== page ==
So when she chose to leave the White House and return to her native Texas in 2002, it took many people by surprise.
In her new book, "Ten Minutes From Normal," she explains her life-changing decision and reflects on her continuing relationship with the president.
The story behind the title, Hughes tells The Early Show co-anchor Harry Smith, has to do with a trip to Illinois.
She says, "We were on a train, and it was right after the convention, and they're chaotic and people and parties. We get on this train, and it's very odd, because we're slowly rolling, clickity-clack, seeing cows outside the window. As we came into Illinois, the conductor said, 'Ladies and gentlemen, we are ten minutes from Normal.' I turned to my colleagues at the time and said, 'If I write a book, that's what I'll title it,' because that's how I felt. I was a normal person, finding myself running with my boss for president and becoming the president."
In her book, Hughes writes about the sense of wanting to be a normal person and the ambivalence of being so close to the seat of power and then trying to maintain a normal life.
"It's a struggle we all face, whether we work in the White House or a restaurant," she says. "I've been surprised how many men come up to me and tell me their stories. They turned down a promotion because it would have required them to move to a different city at a time bad for their family. It has resonance. I think it may be the foremost domestic issues of our time: How do you balance career and family?"
"Ten Minutes From Normal," Hughes says, is about setting priorities. In her case, she notes, her faith helped her decide how to allocate her time.
She says, "I found it's even harder as the parent of a teenager than it was a parent of a toddler, because when your kids are little, you come home and they run and want to play with you. Every teenager knows that doesn't happen. You have to be there when they want to talk, which is increasingly rare."
She recalls a minister in church on a Sunday, saying, "You've got the freedom. You've got the choice. Make the right choice."
She notes, "It's hard, especially when you're ...in a very responsible place. I felt responsible to the president, and I worked for him a long time."
And, in a way, she admits her book sounds guilty for leaving her post. She explains, "I remember the president saying to me one day, 'Don't be guilty' after I made the decision. I felt he has the hardest job in the world, and I'm his friend. I couldn't imagine doing anything that would make it one iota harder. From the beginning, I recount an e-mail I sent to a friend where I talked about how difficult it was to balance the demands of my drive with my family. I had always driven my son to school. I didn't even see him when I worked at the White House. I felt like I was increasingly more irrelevant in his life and I still had more parenting to do."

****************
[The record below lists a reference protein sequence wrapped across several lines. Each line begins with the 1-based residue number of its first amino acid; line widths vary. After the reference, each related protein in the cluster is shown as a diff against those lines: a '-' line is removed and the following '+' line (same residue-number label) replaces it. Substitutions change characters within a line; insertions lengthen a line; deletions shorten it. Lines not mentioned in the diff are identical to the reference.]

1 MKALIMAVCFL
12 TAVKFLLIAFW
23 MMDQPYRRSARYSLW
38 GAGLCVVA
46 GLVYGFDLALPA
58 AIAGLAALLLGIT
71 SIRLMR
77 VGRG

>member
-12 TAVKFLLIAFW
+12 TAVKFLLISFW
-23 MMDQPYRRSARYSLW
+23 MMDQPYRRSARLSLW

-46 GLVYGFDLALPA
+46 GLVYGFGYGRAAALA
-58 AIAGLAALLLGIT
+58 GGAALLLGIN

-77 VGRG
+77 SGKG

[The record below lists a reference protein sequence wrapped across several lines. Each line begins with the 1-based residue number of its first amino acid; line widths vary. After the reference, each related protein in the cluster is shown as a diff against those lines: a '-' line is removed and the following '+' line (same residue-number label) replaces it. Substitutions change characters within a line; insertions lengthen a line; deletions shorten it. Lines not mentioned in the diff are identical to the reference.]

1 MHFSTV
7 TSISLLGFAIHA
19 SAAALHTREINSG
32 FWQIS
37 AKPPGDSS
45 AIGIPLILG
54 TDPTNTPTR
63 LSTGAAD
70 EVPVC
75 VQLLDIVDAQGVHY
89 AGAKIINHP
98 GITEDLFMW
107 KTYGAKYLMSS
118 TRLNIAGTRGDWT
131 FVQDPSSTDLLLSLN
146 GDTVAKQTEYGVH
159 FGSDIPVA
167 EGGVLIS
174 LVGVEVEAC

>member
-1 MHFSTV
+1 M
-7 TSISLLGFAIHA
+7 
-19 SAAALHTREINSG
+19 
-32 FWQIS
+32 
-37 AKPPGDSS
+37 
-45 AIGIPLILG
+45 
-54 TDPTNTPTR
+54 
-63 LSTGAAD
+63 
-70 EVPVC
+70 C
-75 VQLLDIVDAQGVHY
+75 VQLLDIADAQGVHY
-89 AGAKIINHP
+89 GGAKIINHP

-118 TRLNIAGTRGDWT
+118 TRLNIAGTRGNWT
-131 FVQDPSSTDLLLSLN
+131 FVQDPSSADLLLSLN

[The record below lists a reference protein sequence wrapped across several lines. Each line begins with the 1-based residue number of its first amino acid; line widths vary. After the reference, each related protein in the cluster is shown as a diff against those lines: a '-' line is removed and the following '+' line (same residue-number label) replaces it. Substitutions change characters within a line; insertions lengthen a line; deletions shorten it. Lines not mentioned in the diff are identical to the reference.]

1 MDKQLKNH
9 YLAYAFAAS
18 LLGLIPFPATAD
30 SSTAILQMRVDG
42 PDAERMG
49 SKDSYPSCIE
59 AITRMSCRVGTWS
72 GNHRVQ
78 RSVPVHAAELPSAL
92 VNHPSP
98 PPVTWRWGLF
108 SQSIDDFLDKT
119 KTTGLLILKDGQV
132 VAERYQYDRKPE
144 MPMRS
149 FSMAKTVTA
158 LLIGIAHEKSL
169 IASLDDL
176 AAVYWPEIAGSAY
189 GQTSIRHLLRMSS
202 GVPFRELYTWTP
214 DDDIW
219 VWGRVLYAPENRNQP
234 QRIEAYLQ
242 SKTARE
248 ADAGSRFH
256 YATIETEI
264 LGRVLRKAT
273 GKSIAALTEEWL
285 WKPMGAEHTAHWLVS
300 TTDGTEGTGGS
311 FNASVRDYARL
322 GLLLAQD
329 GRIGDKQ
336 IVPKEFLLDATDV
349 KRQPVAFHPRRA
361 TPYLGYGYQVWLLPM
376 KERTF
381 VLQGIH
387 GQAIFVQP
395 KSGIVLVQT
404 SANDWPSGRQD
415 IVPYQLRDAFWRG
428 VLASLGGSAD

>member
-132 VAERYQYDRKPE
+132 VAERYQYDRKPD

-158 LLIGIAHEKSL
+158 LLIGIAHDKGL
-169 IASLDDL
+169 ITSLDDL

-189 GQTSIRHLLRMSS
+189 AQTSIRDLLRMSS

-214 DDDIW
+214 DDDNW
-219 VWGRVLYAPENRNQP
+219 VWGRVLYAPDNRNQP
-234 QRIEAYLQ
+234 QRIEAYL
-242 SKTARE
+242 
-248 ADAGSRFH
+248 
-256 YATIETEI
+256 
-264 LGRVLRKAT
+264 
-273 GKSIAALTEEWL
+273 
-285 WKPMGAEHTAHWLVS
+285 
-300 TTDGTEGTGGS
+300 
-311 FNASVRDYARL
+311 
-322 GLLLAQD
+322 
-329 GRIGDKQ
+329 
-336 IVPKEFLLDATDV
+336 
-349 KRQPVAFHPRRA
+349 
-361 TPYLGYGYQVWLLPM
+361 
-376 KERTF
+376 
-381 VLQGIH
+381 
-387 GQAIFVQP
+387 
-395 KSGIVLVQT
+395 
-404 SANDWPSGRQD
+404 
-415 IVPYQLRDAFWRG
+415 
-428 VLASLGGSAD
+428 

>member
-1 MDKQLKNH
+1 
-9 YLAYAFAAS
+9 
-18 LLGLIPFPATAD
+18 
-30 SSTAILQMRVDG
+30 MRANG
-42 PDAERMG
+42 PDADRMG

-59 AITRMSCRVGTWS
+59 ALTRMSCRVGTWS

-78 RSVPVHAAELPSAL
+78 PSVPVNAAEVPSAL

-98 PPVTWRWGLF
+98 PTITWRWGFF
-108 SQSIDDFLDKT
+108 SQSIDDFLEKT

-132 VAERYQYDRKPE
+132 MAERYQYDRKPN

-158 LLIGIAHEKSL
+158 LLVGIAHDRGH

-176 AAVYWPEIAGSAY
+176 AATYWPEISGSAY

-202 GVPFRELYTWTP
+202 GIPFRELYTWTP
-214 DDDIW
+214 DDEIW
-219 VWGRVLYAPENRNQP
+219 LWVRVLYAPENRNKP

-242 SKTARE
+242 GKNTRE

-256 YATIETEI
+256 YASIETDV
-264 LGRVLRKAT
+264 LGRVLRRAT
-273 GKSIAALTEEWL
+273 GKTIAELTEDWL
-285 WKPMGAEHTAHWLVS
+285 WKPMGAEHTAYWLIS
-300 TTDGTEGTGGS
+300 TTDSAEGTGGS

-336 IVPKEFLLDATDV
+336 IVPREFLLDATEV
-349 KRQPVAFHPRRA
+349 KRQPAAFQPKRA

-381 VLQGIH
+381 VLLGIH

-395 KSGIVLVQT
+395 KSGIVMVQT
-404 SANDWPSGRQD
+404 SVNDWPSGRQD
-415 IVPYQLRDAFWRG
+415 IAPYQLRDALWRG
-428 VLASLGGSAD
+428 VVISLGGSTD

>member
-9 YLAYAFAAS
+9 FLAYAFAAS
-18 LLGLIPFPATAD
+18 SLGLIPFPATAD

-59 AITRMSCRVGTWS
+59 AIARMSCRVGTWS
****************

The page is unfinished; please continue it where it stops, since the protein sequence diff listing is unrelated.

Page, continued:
So she made the decision to go home and be with her family. In no way, she says, did she mean to retire and, she points out, she promised the president she would continue to stay involved. That is a promise she has kept.
Last weekend, Harry Smith points out, he got the sense Hughes had something to do with the decision about having Condoleezza Rice appear before the Sept. 11 commission.
About that, Hughes says, "That may give me too much credit. I did agree with the decision. I was asked what I thought about it and I agreed if it were possible to come up with a way to balance that important principle -- I see the struggle the White House has. These aren't easy issues. We all took an oath to defend the Constitution. I thought if they could come up with a way to balance the important constitutional principle with allowing Dr. Rice to testify publicly, that I wanted it the American people to hear from her, and the president wants the American people to know the facts. That wasn't coming through in all the process debate."
In an interview with Barbara Walters, Hughes said that many of the things Richard Clarke said were just not true. And on The Early Show, she claimed he gave a distorted picture.
She says, "I mention him once in my book. He was sent to my office the week after Sept. 11 to brief me about Afghanistan. Not Iraq, which he says we were focused on, but Afghanistan. The president had told Condoleezza Rice and me the night of Sunday, Sept. 16, that he was focused on al Qaeda and Afghanistan. So Condi sent Richard Clarke to my office.